We plot this in Figure 2, on top of the previous rolling performance data, and we extend the period to cover an almost 15-year period from January 2000 to May 2014.

Figure 2: Discrete five-year performance and sample errors versus rolling five-year rolling performance

Figure 2
Five-year performance and sample errors for three discrete periods, plotted on top of the rolling five-year rolling performance data shown in Figure 1.

The red dots mark the results of independent five-year periods, marked in time at the mid-point of the relevant period (the rolling estimates are always backwards looking and so they mark the same result at the end of the five-year period). The horizontal bar spans the period used, and the vertical bar reflects the sample error for these results.

Using the numbers associated with the red points we can now answer the question of whether the decline is significant. In Table 1, we show the difference between the 2nd and 1st points, and then again between the 3rd and 2nd points.

Table 1: Returns and standard deviation of returns for the three discrete periods

Table 1
Difference in returns between consecutive periods and corresponding confidence level are also shown.

We find that the difference between the 1st and 2nd points is significant at the 92% confidence level. That is, if the true underlying performance was the same, the chance of getting a result at least as extreme as this is only 8%. The subsequent decline between the 2nd and 3rd points is less significant.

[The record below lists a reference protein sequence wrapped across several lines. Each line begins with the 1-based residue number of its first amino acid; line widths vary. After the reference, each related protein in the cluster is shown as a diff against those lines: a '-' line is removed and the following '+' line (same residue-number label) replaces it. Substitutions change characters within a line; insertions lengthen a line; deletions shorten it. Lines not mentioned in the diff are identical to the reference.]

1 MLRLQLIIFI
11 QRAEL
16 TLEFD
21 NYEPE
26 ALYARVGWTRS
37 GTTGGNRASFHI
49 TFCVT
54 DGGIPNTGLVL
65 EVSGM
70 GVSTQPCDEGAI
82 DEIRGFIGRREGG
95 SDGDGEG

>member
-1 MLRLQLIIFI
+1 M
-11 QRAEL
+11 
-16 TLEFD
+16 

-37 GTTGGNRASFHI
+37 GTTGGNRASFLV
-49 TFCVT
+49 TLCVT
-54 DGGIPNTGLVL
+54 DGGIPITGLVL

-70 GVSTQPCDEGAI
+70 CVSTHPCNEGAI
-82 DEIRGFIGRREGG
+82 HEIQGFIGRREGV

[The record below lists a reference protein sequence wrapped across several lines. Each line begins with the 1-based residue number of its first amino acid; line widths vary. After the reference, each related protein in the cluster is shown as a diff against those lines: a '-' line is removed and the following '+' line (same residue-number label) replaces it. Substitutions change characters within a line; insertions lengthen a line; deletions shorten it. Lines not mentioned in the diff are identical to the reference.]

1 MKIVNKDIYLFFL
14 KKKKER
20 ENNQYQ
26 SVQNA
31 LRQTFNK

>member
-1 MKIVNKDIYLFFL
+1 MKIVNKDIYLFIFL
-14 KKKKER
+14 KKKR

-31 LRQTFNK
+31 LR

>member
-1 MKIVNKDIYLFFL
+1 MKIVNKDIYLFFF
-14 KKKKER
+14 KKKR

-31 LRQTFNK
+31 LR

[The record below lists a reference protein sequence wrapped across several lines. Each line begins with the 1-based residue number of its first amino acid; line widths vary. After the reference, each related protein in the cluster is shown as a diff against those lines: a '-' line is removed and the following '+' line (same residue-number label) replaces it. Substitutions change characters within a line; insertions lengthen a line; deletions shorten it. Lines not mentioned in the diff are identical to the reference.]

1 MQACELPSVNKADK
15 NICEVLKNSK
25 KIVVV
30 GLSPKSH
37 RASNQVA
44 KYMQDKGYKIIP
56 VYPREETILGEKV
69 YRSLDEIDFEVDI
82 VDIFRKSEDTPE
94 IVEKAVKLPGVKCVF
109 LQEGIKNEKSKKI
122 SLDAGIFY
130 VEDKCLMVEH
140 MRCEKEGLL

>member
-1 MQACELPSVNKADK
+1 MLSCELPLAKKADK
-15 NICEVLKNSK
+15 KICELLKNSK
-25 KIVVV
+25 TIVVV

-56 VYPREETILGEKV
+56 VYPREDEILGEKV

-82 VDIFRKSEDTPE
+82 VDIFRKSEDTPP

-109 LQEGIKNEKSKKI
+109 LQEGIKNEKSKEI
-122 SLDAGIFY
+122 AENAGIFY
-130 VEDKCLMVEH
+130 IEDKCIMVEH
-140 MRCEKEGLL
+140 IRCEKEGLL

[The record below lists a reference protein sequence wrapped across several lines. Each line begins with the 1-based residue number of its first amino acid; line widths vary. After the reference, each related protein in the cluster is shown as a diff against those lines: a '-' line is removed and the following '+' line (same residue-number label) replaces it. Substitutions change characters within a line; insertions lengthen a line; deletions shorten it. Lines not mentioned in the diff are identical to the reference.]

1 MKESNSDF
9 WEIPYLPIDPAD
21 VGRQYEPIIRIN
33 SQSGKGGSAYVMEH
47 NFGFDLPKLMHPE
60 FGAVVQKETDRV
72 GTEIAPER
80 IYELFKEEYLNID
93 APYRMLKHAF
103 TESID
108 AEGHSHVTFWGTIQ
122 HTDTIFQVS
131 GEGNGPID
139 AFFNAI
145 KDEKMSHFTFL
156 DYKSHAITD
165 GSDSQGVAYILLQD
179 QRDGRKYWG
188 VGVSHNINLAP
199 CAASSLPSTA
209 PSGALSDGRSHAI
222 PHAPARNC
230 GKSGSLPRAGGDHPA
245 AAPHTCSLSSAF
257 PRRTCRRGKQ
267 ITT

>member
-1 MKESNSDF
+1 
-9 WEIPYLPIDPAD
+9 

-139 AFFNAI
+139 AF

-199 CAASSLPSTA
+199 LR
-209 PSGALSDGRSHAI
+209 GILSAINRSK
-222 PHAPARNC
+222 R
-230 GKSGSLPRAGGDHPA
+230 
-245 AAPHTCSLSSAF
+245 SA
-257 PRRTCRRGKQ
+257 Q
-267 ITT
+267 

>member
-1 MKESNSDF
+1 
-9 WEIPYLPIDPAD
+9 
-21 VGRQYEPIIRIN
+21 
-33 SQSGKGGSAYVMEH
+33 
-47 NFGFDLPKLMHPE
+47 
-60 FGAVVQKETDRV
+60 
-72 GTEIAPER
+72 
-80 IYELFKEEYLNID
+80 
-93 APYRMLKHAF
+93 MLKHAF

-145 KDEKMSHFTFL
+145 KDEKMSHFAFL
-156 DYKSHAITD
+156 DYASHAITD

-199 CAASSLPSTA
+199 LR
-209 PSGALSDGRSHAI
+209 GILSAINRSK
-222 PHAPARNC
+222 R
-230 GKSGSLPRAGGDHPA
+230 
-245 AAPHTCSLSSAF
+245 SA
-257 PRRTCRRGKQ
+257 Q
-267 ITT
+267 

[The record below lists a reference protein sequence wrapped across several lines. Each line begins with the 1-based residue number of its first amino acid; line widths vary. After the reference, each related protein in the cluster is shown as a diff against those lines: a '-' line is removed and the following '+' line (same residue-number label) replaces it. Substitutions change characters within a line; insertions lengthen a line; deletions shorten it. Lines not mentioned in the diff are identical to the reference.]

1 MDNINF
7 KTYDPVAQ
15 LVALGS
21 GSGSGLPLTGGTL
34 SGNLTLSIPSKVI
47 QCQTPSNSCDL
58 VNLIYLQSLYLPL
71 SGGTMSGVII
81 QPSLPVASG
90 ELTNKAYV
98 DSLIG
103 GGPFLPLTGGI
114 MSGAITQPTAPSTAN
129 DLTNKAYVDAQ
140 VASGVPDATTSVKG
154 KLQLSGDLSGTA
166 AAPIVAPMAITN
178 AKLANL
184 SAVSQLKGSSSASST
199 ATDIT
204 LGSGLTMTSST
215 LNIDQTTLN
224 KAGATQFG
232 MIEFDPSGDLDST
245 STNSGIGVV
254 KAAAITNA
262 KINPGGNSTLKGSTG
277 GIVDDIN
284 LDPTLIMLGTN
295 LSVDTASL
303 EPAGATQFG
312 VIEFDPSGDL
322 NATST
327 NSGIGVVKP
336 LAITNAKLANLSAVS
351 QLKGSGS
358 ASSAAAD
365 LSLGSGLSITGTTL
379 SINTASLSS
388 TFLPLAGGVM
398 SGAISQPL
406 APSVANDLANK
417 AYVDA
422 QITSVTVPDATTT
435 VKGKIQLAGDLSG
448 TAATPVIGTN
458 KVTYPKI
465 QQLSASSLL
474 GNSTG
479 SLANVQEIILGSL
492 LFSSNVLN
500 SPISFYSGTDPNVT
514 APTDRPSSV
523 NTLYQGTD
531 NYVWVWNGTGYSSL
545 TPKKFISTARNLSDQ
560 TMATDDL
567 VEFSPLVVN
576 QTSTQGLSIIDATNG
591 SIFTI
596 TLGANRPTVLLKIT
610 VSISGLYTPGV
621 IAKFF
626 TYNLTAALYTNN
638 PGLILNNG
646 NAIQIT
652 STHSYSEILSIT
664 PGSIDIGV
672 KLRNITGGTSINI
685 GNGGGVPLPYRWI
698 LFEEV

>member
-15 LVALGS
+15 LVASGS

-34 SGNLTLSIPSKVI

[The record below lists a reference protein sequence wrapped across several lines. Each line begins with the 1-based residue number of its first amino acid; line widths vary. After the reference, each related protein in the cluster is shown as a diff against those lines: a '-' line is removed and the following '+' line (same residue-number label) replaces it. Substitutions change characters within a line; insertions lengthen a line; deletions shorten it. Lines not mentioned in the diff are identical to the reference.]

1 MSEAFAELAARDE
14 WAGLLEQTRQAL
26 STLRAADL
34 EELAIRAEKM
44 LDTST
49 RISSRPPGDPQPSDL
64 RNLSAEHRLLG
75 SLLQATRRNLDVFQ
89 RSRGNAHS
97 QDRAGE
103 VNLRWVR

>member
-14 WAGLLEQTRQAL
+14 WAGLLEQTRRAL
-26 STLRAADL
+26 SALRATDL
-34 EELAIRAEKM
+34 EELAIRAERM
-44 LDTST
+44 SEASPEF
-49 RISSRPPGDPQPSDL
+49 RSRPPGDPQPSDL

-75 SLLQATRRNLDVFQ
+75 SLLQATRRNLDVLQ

2) What happens over a longer time period?

Next we need to assess what happens to the result if we use more data. It is easy to zoom in on the part of a chart that backs up ones prejudices, and ignore anything that contradicts it. Data and statistics should be objective, but this is rarely the case in practice.

The Fama-French factor data is available from July 1926, and this allows us to extend Figure 2 to a much longer time frame of 90 years in Figure 3.

Figure 3: Five-year performance and sample errors for 18 discrete periods since 1926

Figure 3

Looking back beyond 2000, we see a different story. Rather than 2005 to 2014 being a significantly poor period, it would appear that recent performance is consistent with an average overall performance of around 5% per annum. Further, no overall decline is observed across the 90-year period, so the longer history does not back up the extrapolation one might make from the last three five-year periods.